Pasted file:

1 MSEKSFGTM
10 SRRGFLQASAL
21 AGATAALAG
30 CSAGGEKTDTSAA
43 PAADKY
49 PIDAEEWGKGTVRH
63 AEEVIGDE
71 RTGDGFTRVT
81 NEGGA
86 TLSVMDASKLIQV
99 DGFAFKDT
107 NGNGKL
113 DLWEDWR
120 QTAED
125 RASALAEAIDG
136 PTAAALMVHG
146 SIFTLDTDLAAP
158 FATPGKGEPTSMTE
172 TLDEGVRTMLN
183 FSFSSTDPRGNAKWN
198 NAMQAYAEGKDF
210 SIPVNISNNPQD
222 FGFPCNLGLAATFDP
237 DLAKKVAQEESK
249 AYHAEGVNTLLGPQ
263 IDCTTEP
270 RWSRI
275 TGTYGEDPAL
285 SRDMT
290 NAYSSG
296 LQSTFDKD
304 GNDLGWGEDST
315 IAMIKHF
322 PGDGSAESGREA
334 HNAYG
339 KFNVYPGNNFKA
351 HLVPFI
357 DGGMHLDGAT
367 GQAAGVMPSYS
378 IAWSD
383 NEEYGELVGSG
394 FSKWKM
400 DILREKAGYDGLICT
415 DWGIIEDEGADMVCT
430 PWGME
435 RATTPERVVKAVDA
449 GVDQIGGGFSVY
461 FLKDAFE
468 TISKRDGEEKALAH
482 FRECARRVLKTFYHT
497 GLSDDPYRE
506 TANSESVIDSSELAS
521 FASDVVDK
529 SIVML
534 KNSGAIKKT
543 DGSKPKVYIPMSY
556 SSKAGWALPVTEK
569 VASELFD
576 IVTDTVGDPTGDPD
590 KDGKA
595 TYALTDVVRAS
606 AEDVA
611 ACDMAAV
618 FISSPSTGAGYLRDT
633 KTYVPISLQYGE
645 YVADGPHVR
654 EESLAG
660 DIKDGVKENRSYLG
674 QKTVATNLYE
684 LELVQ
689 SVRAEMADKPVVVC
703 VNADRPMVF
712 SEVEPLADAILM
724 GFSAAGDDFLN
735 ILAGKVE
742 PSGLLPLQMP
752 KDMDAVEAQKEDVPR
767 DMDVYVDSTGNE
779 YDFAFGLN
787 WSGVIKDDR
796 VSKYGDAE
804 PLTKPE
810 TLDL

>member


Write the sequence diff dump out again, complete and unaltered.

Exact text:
1 MSEKSFGTM
10 SRRGFLQASAL
21 AGATAALAG
30 CSAGGEKTDTSAA
43 PAADKY
49 PIDAEEWGKGTVRH
63 AEEVIGDE
71 RTGDGFTRVT
81 NEGGA
86 TLSVMDASKLIQV
99 DGFAFKDT
107 NGNGKL
113 DLWEDWR
120 QTAED
125 RASALAEAIDG
136 PTAAALMVHG
146 SIFTLDTDLAAP
158 FATPGKGEPTSMTE
172 TLDEGVRTMLN
183 FSFSSTDPRGNAKWN
198 NAMQAYAEGKDF
210 SIPVNISNNPQD
222 FGFPCNLGLAATFDP
237 DLAKKVAQEESK
249 AYHAEGVNTLLGPQ
263 IDCTTEP
270 RWSRI
275 TGTYGEDPAL
285 SRDMT
290 NAYSSG
296 LQSTFDKD
304 GNDLGWGEDST
315 IAMIKHF
322 PGDGSAESGREA
334 HNAYG
339 KFNVYPGNNFKA
351 HLVPFI
357 DGGMHLDGAT
367 GQAAGVMPSYS
378 IAWSD
383 NEEYGELVGSG
394 FSKWKM
400 DILREKAGYDGLICT
415 DWGIIEDEGADMVCT
430 PWGME
435 RATTPERVVKAVDA
449 GVDQIGGGFSVY
461 FLKDAFE
468 TISKRDGEEKALAH
482 FRECARRVLKTFYHT
497 GLSDDPYRE
506 TANSESVIDSSELAS
521 FASDVVDK
529 SIVML
534 KNSGAIKKT
543 DGSKPKVYIPMSY
556 SSKAGWALPVTEK
569 VASELFD
576 IVTDTVGDPTGDPD
590 KDGKA
595 TYALTDVVRAS
606 AEDVA
611 ACDMAAV
618 FISSPSTGAGYLRDT
633 KTYVPISLQYGE
645 YVADGPHVR
654 EESLAG
660 DIKDGVKENRSYLG
674 QKTVATNLYE
684 LELVQ
689 SVRAEMADKPVVVC
703 VNADRPMVF
712 SEVEPLADAILM
724 GFSAAGDDFLN
735 ILAGKVE
742 PSGLLPLQMP
752 KDMDAVEAQKEDVPR
767 DMDVYVDSTGNE
779 YDFAFGLN
787 WSGVIKDDR
796 VSKYGDAE
804 PLTKPE
810 TLDL

>member